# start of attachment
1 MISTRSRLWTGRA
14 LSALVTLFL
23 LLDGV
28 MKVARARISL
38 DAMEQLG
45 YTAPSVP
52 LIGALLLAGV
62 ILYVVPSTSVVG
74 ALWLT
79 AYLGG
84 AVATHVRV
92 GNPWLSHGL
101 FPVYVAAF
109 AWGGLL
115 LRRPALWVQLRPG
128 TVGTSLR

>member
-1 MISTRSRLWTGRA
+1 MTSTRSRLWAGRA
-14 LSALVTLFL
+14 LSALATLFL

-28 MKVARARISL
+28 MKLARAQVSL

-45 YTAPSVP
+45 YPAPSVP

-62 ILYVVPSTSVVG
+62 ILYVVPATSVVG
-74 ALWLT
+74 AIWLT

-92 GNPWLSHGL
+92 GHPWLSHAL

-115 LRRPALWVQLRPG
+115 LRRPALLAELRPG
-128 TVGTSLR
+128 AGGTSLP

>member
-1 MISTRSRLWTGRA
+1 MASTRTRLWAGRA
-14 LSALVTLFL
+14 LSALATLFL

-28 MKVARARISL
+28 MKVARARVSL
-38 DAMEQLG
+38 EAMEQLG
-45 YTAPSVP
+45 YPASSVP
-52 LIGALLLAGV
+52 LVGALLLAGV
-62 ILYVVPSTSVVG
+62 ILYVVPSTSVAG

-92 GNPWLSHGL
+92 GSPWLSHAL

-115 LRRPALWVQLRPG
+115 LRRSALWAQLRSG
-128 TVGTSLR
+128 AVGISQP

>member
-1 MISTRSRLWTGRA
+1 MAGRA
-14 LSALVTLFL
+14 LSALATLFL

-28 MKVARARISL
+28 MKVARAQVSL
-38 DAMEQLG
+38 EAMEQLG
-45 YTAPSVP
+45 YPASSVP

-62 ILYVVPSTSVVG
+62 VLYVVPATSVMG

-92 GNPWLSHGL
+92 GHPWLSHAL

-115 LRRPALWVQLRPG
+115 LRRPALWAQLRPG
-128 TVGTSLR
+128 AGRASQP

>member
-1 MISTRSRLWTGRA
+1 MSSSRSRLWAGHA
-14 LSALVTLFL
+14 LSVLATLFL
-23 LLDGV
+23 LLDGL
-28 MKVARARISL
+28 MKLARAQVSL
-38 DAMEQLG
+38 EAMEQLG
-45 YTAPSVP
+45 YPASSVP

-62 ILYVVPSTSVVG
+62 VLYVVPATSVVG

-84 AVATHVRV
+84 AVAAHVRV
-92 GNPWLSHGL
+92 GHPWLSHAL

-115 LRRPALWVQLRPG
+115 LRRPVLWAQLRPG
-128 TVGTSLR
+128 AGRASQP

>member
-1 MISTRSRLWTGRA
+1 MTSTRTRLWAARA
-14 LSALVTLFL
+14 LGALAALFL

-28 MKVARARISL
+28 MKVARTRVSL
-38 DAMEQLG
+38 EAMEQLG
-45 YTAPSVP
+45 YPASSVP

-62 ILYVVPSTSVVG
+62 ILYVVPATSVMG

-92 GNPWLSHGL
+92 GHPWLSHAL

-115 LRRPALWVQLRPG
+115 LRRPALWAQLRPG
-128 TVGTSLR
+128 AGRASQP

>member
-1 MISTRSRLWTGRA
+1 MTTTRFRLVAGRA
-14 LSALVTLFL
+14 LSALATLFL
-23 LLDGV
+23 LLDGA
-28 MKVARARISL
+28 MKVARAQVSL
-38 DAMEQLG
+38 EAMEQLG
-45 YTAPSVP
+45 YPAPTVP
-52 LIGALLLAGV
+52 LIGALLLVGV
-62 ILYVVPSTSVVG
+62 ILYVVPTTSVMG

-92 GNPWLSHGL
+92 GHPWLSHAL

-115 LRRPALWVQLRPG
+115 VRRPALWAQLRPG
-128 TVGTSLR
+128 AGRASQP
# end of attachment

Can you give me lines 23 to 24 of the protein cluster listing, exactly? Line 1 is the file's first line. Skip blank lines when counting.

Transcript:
+28 MKLARAQVSL

-45 YTAPSVP